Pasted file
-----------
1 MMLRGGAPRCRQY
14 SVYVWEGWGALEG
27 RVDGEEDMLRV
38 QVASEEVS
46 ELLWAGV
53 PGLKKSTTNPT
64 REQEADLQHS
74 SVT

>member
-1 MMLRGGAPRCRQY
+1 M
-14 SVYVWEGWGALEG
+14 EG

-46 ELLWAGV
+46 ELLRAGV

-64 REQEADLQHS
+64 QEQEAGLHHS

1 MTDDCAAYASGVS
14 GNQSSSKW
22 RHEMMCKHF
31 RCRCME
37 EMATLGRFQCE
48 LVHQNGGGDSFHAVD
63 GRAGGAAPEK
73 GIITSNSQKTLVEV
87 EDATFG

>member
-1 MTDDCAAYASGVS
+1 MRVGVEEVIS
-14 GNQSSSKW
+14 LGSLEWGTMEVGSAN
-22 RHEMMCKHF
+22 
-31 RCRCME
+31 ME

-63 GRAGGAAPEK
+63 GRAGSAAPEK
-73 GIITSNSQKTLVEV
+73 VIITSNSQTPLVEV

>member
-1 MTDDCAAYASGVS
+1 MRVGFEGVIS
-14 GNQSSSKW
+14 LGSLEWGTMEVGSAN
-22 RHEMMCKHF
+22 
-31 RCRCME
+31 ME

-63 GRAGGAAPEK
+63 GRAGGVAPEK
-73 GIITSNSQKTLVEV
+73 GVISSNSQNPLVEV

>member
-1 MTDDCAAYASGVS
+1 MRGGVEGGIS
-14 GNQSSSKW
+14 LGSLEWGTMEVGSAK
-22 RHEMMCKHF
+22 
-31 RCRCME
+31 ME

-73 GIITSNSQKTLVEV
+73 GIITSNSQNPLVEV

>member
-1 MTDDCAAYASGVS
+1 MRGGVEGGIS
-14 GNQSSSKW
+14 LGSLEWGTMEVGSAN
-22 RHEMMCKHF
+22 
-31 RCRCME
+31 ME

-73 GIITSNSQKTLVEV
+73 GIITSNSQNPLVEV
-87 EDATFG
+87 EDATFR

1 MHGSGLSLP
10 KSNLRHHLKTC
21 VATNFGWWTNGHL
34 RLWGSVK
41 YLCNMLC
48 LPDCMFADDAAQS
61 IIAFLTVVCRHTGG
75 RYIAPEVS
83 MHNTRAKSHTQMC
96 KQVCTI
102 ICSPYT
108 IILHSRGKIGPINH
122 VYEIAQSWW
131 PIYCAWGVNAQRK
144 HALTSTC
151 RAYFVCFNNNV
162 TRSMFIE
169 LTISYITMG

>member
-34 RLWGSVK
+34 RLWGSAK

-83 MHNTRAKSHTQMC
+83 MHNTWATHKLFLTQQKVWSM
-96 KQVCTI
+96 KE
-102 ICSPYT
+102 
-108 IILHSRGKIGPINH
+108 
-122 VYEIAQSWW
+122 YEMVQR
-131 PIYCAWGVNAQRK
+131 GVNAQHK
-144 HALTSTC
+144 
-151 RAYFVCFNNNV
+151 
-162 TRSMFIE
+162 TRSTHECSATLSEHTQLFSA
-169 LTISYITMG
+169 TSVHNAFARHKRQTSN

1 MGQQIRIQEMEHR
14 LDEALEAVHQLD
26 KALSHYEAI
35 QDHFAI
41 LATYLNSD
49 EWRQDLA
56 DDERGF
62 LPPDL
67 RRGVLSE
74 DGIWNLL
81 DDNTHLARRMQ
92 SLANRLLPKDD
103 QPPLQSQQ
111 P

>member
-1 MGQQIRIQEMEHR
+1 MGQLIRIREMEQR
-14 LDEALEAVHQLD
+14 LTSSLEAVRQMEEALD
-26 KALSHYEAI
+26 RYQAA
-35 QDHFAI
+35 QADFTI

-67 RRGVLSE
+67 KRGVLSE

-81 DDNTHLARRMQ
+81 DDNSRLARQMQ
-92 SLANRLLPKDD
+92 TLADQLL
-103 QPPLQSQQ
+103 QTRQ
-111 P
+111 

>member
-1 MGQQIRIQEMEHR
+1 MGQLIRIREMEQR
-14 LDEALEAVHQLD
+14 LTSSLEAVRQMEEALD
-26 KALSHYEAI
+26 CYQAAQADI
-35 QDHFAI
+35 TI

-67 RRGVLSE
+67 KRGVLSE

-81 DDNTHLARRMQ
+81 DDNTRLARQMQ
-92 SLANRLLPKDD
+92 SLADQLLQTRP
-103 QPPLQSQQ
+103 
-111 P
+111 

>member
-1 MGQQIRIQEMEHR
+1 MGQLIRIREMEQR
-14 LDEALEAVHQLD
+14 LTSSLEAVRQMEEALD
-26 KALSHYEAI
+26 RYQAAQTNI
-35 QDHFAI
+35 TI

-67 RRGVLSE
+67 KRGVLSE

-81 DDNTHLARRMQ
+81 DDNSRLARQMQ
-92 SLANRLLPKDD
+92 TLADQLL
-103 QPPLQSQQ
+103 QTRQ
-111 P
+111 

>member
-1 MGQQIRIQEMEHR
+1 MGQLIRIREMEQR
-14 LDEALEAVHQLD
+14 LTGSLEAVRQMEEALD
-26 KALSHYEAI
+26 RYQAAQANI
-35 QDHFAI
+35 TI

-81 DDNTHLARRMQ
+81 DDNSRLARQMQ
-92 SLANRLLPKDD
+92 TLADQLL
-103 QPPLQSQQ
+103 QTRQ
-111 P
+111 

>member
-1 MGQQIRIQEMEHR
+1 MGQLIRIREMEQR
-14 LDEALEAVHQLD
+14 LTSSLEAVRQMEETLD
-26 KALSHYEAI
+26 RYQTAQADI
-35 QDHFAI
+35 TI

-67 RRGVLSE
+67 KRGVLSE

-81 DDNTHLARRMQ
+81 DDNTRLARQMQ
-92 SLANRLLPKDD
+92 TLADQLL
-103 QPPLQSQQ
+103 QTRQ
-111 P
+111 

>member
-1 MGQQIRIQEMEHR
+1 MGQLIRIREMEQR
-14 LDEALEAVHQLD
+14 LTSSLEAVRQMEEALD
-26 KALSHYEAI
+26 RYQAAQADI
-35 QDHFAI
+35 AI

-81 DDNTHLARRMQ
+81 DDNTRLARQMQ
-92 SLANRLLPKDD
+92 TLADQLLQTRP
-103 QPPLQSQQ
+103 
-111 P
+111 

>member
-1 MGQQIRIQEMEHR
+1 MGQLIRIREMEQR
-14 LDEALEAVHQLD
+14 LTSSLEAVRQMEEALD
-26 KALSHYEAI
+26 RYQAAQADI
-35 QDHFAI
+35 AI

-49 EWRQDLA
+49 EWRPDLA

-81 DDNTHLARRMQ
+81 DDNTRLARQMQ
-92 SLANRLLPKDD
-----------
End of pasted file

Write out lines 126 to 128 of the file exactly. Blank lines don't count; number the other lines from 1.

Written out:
67 RRGVLSE
74 DGIWNLL
81 DDNTHLARRMQ